Saturday, October 20, 2012

Review: Glitch

In the Community, there is no more pain or war. Implanted computer chips have wiped humanity clean of destructive emotions, and thoughts are replaced by a feed from the Link network.
When Zoe starts to malfunction (or “glitch”), she suddenly begins having her own thoughts, feelings, and identity. Any anomalies must be immediately reported and repaired, but Zoe has a secret so dark it will mean certain deactivation if she is caught: her glitches have given her uncontrollable telekinetic powers.
As Zoe struggles to control her abilities and stay hidden, she meets other glitchers including Max, who can disguise his appearance, and Adrien, who has visions of the future. Both boys introduce Zoe to feelings that are entirely new. Together, this growing band of glitchers must find a way to free themselves from the controlling hands of the Community before they’re caught and deactivated, or worse.
In this action-packed debut, Glitch begins an exciting new young adult trilogy (goodreads).

Review based on ARC. Thanks Netgalley. 

Glitch has a very interesting premise but its execution falls flat.

In a Dystopian World, Zoe is in trouble. She glitches-has flashes of emotion when  no one is supposed to. Emotions are seen as a weakness and they have been done away with. She learns that with having thoughts and emotions, she has also unlocked another ability, and she is not the only person in their compound with these abilities. It becomes a race to the truth as Zoe tries to find out who her real friends are, and what these powers might mean.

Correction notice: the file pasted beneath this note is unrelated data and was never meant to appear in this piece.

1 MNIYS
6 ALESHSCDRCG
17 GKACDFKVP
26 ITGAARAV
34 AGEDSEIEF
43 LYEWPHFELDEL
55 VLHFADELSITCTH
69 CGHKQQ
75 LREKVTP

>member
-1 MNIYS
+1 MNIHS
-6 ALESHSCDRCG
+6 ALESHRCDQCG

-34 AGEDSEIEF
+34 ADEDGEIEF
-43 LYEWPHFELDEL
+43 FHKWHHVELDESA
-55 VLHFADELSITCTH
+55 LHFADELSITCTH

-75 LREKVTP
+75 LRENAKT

Like I said earlier, what caught my eye was the thought of a world with no emotions. The plot was pretty solid, albeit the pacing was a little slow. It's interesting because while I thought that the overall pacing was slow, the book's opening was a bit rushed. Readers are immediately introduced with Zoe's dilemma and have to play catch up to piece the rest together. I will admit that I did not predict the twist so I liked that, and the book's cliffhanger made me wonder what could possibly happen next.

The characters were a piece of work and not in a good way. I found Zoe distant and hard to relate too. I also found her love interest, Adrien, annoying. The author's creative new terminology "crackin" just did not do it for me. Actually, I don't think there was a single character that I liked. Some characters I thought were downright cruel while others were too naive. The love triangle was also completely unnecessary as its obvious who Zoel's choice is.

The writing was told from Zoe's point of view which I did not find engaging in the least. This book was sadly book-down-able due to Zoe's voice and her interactions with the other characters. I'm sorry to say that thsi book was not for me, if it was told from the perspective of a different narrator, I think that I would enjoy it more.


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